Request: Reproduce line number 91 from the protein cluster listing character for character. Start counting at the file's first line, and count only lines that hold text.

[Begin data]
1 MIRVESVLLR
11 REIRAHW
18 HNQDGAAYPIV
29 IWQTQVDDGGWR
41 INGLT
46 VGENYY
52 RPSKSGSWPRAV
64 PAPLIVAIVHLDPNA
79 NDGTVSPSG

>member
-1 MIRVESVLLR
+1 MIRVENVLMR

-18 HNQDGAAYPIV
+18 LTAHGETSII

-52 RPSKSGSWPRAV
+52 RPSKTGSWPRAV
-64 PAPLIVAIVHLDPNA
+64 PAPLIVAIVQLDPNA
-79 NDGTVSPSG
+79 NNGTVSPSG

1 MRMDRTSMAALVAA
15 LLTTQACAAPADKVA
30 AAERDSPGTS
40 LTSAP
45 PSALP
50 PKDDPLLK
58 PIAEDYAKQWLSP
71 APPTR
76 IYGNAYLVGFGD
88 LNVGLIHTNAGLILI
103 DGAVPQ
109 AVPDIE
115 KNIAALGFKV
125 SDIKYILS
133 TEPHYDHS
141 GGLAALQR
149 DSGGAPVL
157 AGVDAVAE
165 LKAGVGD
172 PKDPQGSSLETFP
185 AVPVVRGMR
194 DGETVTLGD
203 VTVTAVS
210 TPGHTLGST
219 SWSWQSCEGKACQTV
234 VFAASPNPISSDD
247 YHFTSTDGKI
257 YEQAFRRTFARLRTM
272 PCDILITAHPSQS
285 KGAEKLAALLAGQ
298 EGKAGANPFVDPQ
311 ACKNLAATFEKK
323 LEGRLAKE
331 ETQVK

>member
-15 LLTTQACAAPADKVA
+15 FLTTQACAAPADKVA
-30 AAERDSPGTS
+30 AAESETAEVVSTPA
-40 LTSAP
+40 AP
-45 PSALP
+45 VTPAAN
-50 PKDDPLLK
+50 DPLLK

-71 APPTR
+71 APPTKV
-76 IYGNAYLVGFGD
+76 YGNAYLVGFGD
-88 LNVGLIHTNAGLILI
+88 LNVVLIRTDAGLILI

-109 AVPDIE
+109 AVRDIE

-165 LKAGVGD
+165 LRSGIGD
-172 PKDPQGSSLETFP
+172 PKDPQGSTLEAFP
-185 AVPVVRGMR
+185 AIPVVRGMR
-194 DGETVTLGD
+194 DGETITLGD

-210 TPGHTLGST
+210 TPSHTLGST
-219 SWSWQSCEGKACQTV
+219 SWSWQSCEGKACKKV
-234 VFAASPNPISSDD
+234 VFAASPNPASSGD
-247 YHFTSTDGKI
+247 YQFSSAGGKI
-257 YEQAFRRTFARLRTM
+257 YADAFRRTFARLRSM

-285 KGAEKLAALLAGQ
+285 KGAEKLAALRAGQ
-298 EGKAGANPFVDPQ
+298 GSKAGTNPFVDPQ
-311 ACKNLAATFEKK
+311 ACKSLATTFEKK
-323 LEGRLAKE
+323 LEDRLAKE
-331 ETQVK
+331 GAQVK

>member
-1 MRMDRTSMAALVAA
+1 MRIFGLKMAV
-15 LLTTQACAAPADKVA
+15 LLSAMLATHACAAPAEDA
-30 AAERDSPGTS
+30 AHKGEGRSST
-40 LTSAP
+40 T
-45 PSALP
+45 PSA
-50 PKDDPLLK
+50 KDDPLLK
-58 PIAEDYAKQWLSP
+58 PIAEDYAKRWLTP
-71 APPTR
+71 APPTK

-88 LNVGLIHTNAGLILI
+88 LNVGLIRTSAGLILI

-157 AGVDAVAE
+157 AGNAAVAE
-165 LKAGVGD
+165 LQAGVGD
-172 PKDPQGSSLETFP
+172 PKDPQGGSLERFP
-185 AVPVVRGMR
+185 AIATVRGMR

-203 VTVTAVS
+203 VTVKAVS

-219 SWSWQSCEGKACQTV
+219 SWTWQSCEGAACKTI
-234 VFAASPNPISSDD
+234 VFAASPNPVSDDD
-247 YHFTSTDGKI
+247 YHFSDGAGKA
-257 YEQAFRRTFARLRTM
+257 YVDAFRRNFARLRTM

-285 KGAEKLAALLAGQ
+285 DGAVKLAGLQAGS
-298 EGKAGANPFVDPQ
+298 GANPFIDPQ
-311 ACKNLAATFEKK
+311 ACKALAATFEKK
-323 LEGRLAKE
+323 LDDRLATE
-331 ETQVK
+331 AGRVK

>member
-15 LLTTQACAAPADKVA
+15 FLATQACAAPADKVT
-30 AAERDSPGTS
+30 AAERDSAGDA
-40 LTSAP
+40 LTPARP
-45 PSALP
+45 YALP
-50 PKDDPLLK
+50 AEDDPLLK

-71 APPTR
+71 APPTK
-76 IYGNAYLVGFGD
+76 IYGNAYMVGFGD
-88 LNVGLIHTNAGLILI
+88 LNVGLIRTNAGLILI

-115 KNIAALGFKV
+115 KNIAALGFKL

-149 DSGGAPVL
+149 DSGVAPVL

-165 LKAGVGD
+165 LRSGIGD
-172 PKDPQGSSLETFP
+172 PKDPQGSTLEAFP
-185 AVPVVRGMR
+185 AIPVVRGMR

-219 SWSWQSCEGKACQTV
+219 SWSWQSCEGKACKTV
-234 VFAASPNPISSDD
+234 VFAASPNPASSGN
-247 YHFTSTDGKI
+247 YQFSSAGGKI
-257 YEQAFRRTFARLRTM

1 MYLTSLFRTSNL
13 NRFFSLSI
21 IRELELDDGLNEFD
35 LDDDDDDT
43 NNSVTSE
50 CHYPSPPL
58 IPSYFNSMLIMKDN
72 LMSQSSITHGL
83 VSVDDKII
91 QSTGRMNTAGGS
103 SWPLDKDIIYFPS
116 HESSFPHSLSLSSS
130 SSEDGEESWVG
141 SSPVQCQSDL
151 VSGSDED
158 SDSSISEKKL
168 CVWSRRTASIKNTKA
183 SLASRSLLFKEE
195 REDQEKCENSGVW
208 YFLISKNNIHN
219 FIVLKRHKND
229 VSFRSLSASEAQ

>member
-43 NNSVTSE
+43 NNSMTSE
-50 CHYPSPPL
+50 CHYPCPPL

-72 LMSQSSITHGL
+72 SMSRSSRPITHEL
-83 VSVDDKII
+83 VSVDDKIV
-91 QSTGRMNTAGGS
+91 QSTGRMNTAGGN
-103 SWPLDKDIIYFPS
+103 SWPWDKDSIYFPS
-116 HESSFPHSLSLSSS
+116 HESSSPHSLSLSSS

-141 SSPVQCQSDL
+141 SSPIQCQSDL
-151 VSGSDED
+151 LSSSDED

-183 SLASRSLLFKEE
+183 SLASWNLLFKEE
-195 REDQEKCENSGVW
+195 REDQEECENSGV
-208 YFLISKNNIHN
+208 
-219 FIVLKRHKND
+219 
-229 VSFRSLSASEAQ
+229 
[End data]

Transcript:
+257 YADAFRRTFARLRSM